The melon season in Rocky Ford, Colorado, started mid-July with low volumes. Now, the volumes have picked up and the region is seeing good supplies and a strong market for their melons.
Slow start to season, good volumes now
The region produces cantaloupe, seeded and seedless watermelons, personal watermelons, yellow watermelons, honeydews, and pumpkins. Michael Hirakata of the Rocky Ford Growers Association shares: “We have four different plantings, which spaces out the season. The harvest starts in mid-July with the melons and then runs until mid-October with the pumpkins. Right now, we are supplying the melons to retailers in Colorado, Wyoming, New Mexico, and Kansas.”
While the season had a slow start, the volumes are now looking good. “Both the watermelon and the cantaloupe are seeing great volumes. The first planting of the cantaloupes was delayed enough to now be merging with the second planting so we’re seeing high volumes on those. The quality and flavor are excellent this season, and we are seeing good sizing. The cantaloupes are mostly 9s and 12s, and for the seedless watermelon we are seeing product fall between 45 and 60 count, and 35 count for the seeded Watermelon,” Hirakata says.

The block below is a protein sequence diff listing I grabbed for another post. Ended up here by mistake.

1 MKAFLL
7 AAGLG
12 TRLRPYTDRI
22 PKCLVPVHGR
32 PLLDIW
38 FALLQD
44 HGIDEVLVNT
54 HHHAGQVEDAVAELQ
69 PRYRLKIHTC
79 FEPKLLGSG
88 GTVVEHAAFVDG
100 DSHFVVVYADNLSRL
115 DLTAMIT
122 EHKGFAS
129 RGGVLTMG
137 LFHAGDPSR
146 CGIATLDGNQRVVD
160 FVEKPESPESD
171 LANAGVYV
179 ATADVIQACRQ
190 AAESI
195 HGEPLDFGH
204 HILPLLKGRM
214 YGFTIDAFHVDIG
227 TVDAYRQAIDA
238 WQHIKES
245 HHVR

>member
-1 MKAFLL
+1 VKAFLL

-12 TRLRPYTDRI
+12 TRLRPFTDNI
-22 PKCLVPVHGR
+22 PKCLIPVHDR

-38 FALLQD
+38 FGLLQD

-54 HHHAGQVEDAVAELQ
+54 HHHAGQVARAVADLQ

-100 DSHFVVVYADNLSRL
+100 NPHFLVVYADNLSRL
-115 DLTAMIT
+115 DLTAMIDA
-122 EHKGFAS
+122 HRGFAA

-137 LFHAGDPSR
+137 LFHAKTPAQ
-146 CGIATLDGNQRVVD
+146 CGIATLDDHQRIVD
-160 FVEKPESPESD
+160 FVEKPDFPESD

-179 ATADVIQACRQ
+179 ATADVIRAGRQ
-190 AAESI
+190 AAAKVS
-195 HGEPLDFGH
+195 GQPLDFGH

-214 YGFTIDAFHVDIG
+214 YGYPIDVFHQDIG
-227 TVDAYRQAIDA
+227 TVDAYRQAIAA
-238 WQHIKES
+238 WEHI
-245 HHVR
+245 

This season, the weather has been a rollercoaster, according to Hirakata. “There was some hail early on, which is what caused the low volumes in the front end of the season,” he says. “Overall, the weather has been up and down. First there were some heavy rains and now it’s dry and hot. Every week brings with it a different weather pattern.”
The weather is a big factor for the Rocky Ford melons and can have an enormous impact on the yields. “Our volumes every year depends on what the weather brings. We start off with a good crop, but cold and windy springs will decrease the volume; if there is a lot of hail the volumes can be decreased significantly for the season,” Hirakata explains. “This is why we focus mostly on the local market, too: we don’t want to put too much money in the ground when weather issues could have such a large impact.”
The yellow watermelon has been growing in demand in the past years. “We have been growing this variety for about five to six years now,” Hirakata says. “In the past year or two they have really started to catch on and this year the demand has been beyond our expectation. They have the traditional watermelon flavor but are a little sweeter and have a softer texture. The bright yellow color surprises people, and they’re just a really fun product.”
The market for the melons has been fairly strong in the Colorado region. Hirakata shares: “While there are other states that are in season for the melons, the retailers in the region give preference to the local product and we’ve seen really good demand so far this season. The Rocky Ford melons have a well-established name in the area, and, in my opinion, the flavor is unmatched,” Hirakata concludes.